Bush firmly backs the omnichannel model as the future of shopping. He says the company has spent millions of dollars on its website, including tens of thousands of dollars a month on new features. Half their business is now online and virtually all their customers decide what they want from the website before visiting the store.
“The consumer expectation in NZ is way ahead of what the retailers actually offer. The consumer expects to be able to go on their website, see every single item they’ve got in stock, photographed professionally, with a description, then hop in their car and drive down to that store, pick it up off the shelf and take it to the counter and fork out. Or order online and get it delivered.”
Bush says many customers “walk in pretty much with their iPhone in their hand” and check products against overseas websites as he talks to them. He’s has had his share of showroomers too, as snowboarding gear can sell for a third cheaper on US sites.
“People will come in and try on six pairs of snowboard boots for about an hour and then say, ‘okay, I’ll go away and think about it’. And you know exactly what they’re doing.”
Bush and Furness offer a global price match (excluding GST and freight), which makes them unpopular with some suppliers. But Furness maintains local retailers and wholesalers can no longer “make up” their profit margins in a transparent worldwide market.
As an example, he picks up a skateboard helmet with a $90 price tag. “Maybe you could sell this for $70 – but sell 20, not 10.”
Brent Cooper is starting a new career in the horse racing industry.
He believes chain stores that have their own clothing brands – and therefore make a much bigger margin on what they sell – will survive the next few years. He used to run a wholesale division but closed it because half his retail customers shut down. He mentions a well-known indep
endent retailer in a prime Auckland location. “I don’t see how long he can stay there … He’s finding the same sort of issues.”
And yes, he does understand that online shopping has been great for the average New Zealander. “That’s fine. It’s never going to go away and I can’t do anything to stop it, but all I’d say to those consumers is, ‘Don’t expect the best of both worlds’.”
*January figures released yesterday differ slightly but show the same trends.
Wardrobe by mouse click
Alex Gray spends up to $300 a month buying clothes online. He reckons that’s not a huge amount when gets so much more for his money.
“If I bought a pair of chinos from (United States-based menswear site) topman.com, I can get that pair for $60, whereas I could look to pay upwards of $120 to $130 in a standard shop from a New Zealand label.”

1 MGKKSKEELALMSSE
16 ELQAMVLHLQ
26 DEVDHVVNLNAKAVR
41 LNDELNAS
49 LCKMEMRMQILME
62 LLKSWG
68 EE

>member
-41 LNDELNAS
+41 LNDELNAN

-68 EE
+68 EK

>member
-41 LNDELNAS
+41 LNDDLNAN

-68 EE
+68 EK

The 25-year-old public relations executive – described by friends as New Zealand’s “number one online shopper” – knows his fashion trends and clothing quality inside out. He shrugs off concerns about getting the right fit, saying it doesn’t take long to learn your size on a few favourite sites. If you get it wrong, it’s cheap to return goods or even get them tailored here at a cheaper overall cost than the New Zealand price.
He is also scathing about high price mark-ups and poor quality in local stores.
While price and product range are obvious drawcards, Gray also raves about the convenience and customer-friendly attitudes, especially from British-based Asos, where no one grumbles if you send clothes back. “So many shops question you so much on why you want to return it and you have to have an instore credit. It makes you so much more hesitant to buy in the first place if there’s so much risk involved.”
Gray occasionally misses the social experience of shopping but overall prefers to spend the time at the beach instead of spending hours in a mall. “Six years ago we did it because we had to but now there’s no need to.” He thinks New Zealand retailers need to change fast if they want to survive. Otherwise he predicts the clothing business will go the way of video and music stores, which are fighting to survive the combined impact of illegal downloads and legal services such as Netflix and Spotify.
The trend setters
• Asos: The new Amazon of the online fashion world. Cheap prices, huge up-to-date range (65,000 items), free worldwide delivery and a four-hour turnaround time for all customer inquiries. A New Zealand retailer’s nightmare.
• Boohoo: Smaller, trendier. Focused on female fashion but developing a men’s line. About to launch on the British sharemarket and aiming to beat Asos at its own game.
• The Iconic: Sydney-based online fashion store, with a growing following on both sides of the Ditch.
– NZ Herald